Sagalassos is an ancient city, about 100 km north of ancient Attaleia, now modern Antalya on the road to Burdur and Isparta. The nearest town to Sagalassos is modern Ağlasun, as sleepy mountain town at the height of 1450–1700m. During the Roman Empire, the town was the capital of Pisidia and ancient kingdom in the Taurus mountains around the area now known as the 'Turkish Lake District'.
The city was built on various terraces ranging from 1450 to 1650 m.
Major excavations were begun in 1990 undertaken by the Leuven Katholieke Universiteit. and many of the major buildings have been unearthed and reconstructed.
Habitation in the area reaches to 8000 BC, well before the present situation was occupied. The Hittites referred to mountainous Salawassa in the 14th Century BC and the town expanded during the times of the Phrygian and Lydian rule, maintaining its own Psidian culture, and were known as warlike people during the Persian age.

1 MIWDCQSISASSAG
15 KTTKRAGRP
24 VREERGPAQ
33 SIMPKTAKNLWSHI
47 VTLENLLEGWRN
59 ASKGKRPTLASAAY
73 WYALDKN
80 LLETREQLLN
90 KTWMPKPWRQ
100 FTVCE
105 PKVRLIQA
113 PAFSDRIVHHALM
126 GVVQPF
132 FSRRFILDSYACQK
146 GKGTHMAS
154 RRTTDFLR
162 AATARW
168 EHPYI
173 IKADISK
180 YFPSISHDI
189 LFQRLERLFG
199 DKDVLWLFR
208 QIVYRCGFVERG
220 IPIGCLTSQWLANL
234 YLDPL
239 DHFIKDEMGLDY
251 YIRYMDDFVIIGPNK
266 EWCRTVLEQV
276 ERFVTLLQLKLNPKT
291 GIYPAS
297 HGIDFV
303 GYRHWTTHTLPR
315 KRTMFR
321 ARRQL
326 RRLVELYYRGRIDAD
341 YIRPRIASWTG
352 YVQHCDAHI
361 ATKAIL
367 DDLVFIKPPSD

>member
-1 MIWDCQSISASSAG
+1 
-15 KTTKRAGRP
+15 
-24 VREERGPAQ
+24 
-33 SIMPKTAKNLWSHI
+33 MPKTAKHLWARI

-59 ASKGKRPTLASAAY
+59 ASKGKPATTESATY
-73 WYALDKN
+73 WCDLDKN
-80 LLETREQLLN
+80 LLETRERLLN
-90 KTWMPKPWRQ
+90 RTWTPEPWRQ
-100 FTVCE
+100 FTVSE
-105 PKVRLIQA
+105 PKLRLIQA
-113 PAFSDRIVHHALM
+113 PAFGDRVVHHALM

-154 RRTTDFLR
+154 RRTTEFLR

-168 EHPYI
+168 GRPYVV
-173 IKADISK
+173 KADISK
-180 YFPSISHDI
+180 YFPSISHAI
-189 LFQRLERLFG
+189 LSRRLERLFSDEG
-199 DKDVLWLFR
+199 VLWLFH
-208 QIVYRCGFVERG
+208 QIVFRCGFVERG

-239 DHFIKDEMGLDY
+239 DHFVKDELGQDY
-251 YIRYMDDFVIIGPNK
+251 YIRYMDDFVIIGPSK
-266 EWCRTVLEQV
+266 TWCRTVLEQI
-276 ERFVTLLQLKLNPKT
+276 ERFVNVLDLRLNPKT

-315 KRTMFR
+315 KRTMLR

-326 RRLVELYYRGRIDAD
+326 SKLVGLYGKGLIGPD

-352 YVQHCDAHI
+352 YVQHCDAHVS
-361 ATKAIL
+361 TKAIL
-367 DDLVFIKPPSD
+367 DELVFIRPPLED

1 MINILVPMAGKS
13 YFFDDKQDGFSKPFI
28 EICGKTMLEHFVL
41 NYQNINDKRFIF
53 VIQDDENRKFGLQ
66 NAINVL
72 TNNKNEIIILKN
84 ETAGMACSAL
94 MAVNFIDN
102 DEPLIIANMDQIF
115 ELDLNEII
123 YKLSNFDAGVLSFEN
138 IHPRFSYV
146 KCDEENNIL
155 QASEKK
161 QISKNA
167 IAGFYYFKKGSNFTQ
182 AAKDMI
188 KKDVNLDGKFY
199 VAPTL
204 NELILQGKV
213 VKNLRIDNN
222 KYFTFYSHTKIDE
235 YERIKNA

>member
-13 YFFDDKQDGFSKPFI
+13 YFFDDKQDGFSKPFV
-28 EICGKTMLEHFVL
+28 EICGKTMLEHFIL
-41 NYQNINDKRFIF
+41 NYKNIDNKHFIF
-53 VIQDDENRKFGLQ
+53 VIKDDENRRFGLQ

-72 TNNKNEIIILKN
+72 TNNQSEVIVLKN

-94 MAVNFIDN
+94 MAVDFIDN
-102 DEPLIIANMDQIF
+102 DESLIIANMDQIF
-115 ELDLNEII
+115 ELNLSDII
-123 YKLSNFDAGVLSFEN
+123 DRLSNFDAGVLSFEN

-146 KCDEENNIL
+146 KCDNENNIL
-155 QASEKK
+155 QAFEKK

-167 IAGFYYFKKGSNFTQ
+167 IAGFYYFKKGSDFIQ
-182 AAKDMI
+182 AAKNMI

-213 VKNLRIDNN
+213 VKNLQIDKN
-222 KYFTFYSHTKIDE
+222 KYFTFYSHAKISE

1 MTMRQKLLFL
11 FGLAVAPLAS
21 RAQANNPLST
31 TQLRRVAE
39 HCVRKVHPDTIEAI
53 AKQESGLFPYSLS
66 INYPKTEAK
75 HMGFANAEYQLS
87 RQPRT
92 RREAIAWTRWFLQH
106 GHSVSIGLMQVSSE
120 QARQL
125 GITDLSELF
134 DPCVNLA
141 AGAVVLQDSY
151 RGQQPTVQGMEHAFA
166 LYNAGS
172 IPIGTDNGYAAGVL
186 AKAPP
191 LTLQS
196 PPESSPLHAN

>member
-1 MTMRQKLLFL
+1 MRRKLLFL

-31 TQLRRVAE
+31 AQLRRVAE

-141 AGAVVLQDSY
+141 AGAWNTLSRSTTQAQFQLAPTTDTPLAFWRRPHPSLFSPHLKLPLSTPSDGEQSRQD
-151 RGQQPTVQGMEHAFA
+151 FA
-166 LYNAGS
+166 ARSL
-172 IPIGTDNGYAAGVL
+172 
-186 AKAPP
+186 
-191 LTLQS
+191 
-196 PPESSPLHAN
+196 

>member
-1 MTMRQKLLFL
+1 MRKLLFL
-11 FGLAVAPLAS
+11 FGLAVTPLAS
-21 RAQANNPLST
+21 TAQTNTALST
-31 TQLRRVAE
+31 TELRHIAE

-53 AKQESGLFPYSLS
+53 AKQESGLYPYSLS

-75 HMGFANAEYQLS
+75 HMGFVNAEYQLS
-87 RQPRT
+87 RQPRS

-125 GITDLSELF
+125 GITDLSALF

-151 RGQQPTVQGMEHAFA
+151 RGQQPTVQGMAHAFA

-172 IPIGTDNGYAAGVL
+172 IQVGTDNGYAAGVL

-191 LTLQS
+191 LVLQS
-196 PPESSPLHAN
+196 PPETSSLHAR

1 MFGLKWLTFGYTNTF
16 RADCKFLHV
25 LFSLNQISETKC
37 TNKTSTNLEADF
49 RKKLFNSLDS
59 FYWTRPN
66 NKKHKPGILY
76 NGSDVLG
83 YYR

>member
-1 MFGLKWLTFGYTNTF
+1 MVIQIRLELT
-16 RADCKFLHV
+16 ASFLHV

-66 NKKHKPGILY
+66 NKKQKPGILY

Conquered by Alexander in 333BC, it was a very wealthy town, worthy of Alexander's efforts, having a population of several thousand, and rapidly took Hellenistic culture to heart.
Absorbed into the Roman empire as part of Asia Province, it was much favoured by Hadrian when he visited the area and became both regional capital and home of an Imperial Temple, the Roman period saw great expansion and regeneration.
Later in The Roman Empire as times were getting more unsure, the site was fortified, but a serious of earthquakes and the Arab raids saw the town effectively abandoned, with the result that there are few Byzantine buildings, apart from a monastic complex.
The difficult location of Sagalassos saved the fallen city from much looting, or gathering of stone for more modern building.